The case centers on the participation of two transgender sprinters, Terry Miller and Andraya Yearwood, who have combined to win 15 girls indoor and outdoor championship events since 2017. The year prior to Miller and Yearwood’s participation, those titles were held by ten different girls. The three plaintiffs have competed directly against Miller and Yearwood and have lost to them in nearly every case.

“It’s just really frustrating and heartbreaking, because we all train extremely hard to shave off just fractions of a second off of our time. And these athletes can do half the amount of work that we do, and it doesn’t matter,” Soule told the Wall Street Journal. “We have no chance of winning.”

The ADF team resorted to the suit after initially filing a complaint with the Department of Education in June of last year.

Connecticut is one of 17 states that allows students to compete in a division of their choosing without restriction. In contrast, the National Collegiate Athletic Association and the International Olympic Committee requires male-to-female transgender athletes to undergo testosterone suppressing hormonal therapy before competing against women.

A lot hinges on this case. And again, it will fall to judges to determine how our culture understand reality.


Back in September of 2019, I covered the story of a transgender man—a biological woman—who gave birth to a child, but filed suit in order to be listed as the father rather than the mother on the official paperwork. According to The Guardian, there is an update to the story:

A transgender man who gave birth has lost his appeal court battle to be registered as a father in a case that wrestled with the legal definition of motherhood and transgender rights. The ruling against Freddy McConnell, a 34-year-old freelance journalist who works for the Guardian and who lived as a man for several years before suspending his hormone treatment and becoming pregnant, upholds an earlier high court verdict that motherhood is defined as being pregnant and giving birth regardless of whether the person who does so was considered a man or a woman in law.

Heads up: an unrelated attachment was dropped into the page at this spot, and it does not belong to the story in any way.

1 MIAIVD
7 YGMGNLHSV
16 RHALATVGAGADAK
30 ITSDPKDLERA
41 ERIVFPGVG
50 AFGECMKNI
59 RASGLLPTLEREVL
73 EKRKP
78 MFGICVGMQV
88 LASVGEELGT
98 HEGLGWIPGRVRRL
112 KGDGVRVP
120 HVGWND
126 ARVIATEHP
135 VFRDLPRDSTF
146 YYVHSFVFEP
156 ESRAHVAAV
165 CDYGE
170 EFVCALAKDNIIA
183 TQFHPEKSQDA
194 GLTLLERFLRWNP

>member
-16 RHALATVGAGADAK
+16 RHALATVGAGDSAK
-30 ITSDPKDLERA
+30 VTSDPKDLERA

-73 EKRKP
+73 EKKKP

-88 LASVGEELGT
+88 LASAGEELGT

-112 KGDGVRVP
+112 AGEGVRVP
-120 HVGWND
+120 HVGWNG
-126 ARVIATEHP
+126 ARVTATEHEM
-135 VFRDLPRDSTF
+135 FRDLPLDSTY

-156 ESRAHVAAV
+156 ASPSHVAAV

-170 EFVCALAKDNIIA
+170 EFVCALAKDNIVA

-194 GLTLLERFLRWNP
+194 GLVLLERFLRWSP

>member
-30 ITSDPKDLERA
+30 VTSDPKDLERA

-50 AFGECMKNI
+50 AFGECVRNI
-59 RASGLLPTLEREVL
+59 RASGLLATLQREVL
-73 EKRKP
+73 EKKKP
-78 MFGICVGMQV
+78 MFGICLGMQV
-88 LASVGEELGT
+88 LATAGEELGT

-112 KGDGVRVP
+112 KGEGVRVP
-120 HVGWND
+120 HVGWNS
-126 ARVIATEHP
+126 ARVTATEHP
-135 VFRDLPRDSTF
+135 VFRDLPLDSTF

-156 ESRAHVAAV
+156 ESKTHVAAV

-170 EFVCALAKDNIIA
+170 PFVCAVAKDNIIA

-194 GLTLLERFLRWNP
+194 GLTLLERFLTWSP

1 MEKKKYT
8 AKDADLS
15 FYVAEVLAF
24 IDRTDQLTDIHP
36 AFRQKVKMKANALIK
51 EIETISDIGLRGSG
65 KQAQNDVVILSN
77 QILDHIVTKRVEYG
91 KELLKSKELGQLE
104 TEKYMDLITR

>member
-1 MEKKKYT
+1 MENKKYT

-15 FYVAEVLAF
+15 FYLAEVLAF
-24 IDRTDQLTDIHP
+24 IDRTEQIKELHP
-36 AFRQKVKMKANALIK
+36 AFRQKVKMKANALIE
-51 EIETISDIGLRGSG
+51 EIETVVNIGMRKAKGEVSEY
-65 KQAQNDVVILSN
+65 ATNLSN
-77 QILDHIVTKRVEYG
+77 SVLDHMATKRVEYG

A court of appeal panel headed by the lord chief justice, Lord Burnett, effectively came down in favour of the right of a child born to a transgender parent to know the biological reality of its birth, rather than the parent’s right to be recognised on the birth certificate in their legal gender.

McConnell said it was “distressing to be a trans person and have your most fundamental rights overlooked”. But he urged trans rights activists not to despair and said he would apply to the supreme court for permission to take the case to the highest level…McConnell had appealed against a high court ruling in September 2019 that even though he was considered a man by law and had a gender recognition certificate to prove it, he could not appear on his child’s birth certificate as father. He said this breached the Human Rights Act.

McConnell began medical transition with testosterone therapy in 2013 and in 2014, and underwent a double mastectomy. His passport and NHS records were changed to show he was male. But he retained his female reproductive system. He gave birth in 2018 after suspending his hormone treatment and allowing his menstrual cycle to restart. The process was captured in the documentary film Seahorse, a reference to the fish that reproduce through male pregnancies.

When he went to register the birth, the registrar said he could not say he was his boy’s father, sparking a two-year legal battle. Shortly before McConnell became pregnant in 2017 he received a gender reassignment certificate making clear he was now considered male. But on Wednesday, Burnett found that “although for most purposes a person must be regarded in law as being of their acquired gender after the certificate has been issued, where an exception applies, they are still to be treated as having their gender at birth”.

Laws passed by parliament had not “decoupled the concept of mother from gender”, Burnett said in a ruling that focused strongly on the Gender Recognition Act. He said any interference with McConnell’s rights to family life caused by birth registration documents describing him as mother when he lives as his child’s father, could be justified. Continuing to call McConnell and other transgender men “mother” on their children’s birth certificates would protect the rights of their children to know who gave birth to them and that person’s status, the appeal court found.

Predictably, trans groups are outraged. Just as in the case of the high school athletes, the trans movement not only wants to redefine reality for themselves, they are demanding that society recognize their redefinition as fact.